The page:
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Biocept Q1 Revenues Up Dramatically as COVID-19 Testing Boost Lingers

NEW YORK – Biocept reported after the close of the market Wednesday that its first quarter revenues increased dramatically year over year, driven by the firm's current provision of COVID-19 testing.

For the three months ended March 31, the San Diego-based liquid biopsy firm generated $17.8 million in revenues compared to $1.4 million in the same period of 2020. Of this total, $16.8 million was from coronavirus tests, with the remaining $1 million coming from cancer testing revenues, an approximately 23 percent drop compared to $1.3 million in the same quarter of 2020.

Biocept also reported $39,000 in development services testing revenues and $62,000 from its distributed product business.

The firm accessioned 145,110 total samples in the quarter compared to 1,306 total samples in Q1 2020. Of these, 144,932 were billable samples compared to 985 in the prior year's quarter. These increases were primarily attributable to COVID-19 testing.

"Since we began offering [COVID-19 testing] in 2020, we have received approximately 390,000 samples, including about 140,000 samples during the first quarter," Biocept CEO Michael Nall said in a statement, highlighting the company's recent announcement that its testing has been made available through the Foundation for California Community Colleges' CollegeBuys program — to California community colleges that wish to order it.

"We expect COVID-19 testing will continue to be an important component of our business and provide meaningful revenues throughout 2021, noting our expectations might change as the pandemic evolves," he added.

During a call discussing the results, Nall reiterated Biocept's expectation that as the requirements for COVID-19 testing wane per current expectations, the firm is planning to refocus on its oncology business, especially neuro-oncology, where it is hoping to bring its first assay — a cerebrospinal fluid CTC test to detect and quantify metastases in the central nervous system — through review by the US Food and Drug Administration.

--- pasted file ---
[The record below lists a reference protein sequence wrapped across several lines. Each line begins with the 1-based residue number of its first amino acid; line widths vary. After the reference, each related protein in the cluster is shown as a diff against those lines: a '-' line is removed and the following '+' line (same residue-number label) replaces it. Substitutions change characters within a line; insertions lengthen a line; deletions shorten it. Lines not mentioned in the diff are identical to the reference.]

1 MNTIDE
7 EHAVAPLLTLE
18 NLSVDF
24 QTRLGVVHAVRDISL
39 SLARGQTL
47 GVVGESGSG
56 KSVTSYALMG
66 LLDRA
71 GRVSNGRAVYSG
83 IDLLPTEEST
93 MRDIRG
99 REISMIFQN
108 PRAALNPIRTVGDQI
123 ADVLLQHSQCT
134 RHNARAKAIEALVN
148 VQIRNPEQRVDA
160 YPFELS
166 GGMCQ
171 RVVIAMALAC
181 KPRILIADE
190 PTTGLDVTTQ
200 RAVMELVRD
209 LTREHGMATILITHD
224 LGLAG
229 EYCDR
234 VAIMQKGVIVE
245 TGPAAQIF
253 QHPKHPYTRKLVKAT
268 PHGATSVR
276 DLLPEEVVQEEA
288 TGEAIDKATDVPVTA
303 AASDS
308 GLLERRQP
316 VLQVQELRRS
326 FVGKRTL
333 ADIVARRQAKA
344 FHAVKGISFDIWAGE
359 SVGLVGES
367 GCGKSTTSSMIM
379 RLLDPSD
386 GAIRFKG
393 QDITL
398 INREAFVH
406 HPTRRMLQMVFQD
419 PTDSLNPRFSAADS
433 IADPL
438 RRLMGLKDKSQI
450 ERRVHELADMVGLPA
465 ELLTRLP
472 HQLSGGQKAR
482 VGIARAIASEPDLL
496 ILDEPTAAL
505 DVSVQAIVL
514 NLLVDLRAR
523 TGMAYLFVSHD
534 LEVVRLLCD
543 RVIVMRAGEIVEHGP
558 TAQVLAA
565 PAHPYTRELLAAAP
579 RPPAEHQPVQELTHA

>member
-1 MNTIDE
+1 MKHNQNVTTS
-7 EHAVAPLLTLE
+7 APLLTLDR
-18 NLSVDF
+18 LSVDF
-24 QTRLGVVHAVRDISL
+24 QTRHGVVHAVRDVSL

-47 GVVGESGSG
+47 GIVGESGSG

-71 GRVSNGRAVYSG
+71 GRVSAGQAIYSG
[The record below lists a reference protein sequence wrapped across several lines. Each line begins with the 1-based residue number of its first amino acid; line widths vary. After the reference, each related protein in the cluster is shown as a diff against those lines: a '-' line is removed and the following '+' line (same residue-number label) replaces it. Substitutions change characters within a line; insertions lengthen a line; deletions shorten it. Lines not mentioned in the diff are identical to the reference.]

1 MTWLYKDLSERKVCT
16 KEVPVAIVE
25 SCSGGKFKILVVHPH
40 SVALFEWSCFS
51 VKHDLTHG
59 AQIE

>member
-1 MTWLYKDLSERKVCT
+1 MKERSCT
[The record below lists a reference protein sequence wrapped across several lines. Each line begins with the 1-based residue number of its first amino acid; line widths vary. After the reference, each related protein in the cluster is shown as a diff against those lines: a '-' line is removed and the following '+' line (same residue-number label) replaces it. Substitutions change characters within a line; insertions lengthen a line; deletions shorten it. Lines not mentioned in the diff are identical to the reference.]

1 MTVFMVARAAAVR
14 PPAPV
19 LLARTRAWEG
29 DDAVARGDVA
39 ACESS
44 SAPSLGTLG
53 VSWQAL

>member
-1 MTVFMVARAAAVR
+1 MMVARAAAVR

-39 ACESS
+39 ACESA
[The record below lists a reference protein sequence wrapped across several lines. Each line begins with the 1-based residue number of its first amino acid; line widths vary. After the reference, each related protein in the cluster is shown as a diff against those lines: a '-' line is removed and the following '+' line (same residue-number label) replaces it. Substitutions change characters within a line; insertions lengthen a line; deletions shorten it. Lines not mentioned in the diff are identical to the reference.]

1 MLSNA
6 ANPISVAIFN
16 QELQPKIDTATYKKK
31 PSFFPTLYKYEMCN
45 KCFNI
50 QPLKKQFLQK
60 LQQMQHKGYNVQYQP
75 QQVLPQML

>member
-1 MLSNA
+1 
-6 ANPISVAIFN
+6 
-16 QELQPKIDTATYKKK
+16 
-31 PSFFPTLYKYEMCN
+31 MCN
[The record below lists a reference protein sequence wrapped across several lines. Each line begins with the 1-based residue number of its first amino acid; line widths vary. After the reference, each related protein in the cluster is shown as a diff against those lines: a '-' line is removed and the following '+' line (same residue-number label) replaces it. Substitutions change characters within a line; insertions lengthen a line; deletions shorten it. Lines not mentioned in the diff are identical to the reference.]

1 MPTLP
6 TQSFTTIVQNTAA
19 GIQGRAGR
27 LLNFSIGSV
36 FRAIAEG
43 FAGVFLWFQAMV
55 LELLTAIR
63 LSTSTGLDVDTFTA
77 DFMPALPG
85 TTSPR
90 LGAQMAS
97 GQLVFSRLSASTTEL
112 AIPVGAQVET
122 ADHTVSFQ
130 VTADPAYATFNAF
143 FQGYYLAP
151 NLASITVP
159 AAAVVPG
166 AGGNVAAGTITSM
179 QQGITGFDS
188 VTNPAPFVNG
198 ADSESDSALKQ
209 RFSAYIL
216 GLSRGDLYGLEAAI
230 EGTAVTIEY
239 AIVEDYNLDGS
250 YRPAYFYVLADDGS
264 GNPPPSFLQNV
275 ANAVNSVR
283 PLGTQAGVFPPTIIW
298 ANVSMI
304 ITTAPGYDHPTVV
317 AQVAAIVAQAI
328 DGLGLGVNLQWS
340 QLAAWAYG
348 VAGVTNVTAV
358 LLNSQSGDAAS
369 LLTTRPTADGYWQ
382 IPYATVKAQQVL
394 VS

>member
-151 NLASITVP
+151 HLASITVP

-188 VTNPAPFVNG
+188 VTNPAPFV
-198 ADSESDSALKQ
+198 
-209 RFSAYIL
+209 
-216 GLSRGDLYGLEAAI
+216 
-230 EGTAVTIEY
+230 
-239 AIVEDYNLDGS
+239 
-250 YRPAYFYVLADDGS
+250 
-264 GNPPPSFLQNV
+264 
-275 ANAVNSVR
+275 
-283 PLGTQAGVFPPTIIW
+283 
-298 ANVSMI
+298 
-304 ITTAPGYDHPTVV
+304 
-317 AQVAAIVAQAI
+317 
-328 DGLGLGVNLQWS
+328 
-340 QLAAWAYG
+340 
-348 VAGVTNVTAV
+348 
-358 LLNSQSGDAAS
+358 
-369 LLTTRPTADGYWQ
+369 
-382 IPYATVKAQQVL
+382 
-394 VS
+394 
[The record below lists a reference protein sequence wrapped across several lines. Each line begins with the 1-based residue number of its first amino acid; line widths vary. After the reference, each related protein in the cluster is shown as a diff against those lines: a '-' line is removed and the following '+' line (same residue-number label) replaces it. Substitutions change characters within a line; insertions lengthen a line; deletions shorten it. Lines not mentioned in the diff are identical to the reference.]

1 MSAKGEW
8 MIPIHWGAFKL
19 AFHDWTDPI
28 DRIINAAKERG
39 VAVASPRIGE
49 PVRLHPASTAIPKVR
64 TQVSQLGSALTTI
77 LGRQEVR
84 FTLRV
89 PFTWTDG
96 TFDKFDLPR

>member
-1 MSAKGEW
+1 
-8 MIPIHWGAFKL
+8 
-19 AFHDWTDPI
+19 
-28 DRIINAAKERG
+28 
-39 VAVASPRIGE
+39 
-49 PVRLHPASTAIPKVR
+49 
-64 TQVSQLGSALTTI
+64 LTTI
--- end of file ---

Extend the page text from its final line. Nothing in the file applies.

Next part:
"Since the soft launch of this assay in early 2020 we have seen quarterly volume growth from an increasing number of early adopter physicians with many becoming repeat customers, and this is a trend that we expect will continue," said Nall.

According to Nall, Biocept intends to expand its CNS testing menu for additional tumor types in the future, beginning with melanoma "by year end." The company is applying for Breakthrough Device designation from the FDA and expects news on that front sometime next quarter.

Nall also announced a new agreement with Quest Diagnostics under which Quest customers in the US will have access to Biocept's next-generation sequencing lung assay test, which uses technology from Thermo Fisher Scientific.

"We expect set up to be completed in the third quarter with availability to accept orders from Quest clients to follow," he said.

Biocept reported net income of $2.6 million, or $.19 per share in Q1 2021, compared to a net loss of $8.3 million, or $1.06 per share, in Q1 2020. The company used approximately 13.7 million weighted-average shares outstanding to calculate EPS in the recently completed quarter compared to about 7.9 million shares to calculate per-share loss in the year-ago period. Biocept had undertaken a 1-for-10 reverse split of common stock in September 2020.

Its R&D expenses in Q1 were down about 23 percent to $1 million from $1.3 million in the same period of 2020, due primarily to lower facilities costs. The firm's SG&A expenses rose 45 percent to $5 million from $3.4 million, reflecting higher sales commissions associated with its boosted revenues.

Biocept finished the quarter with cash and cash equivalents totaling $14.2 million.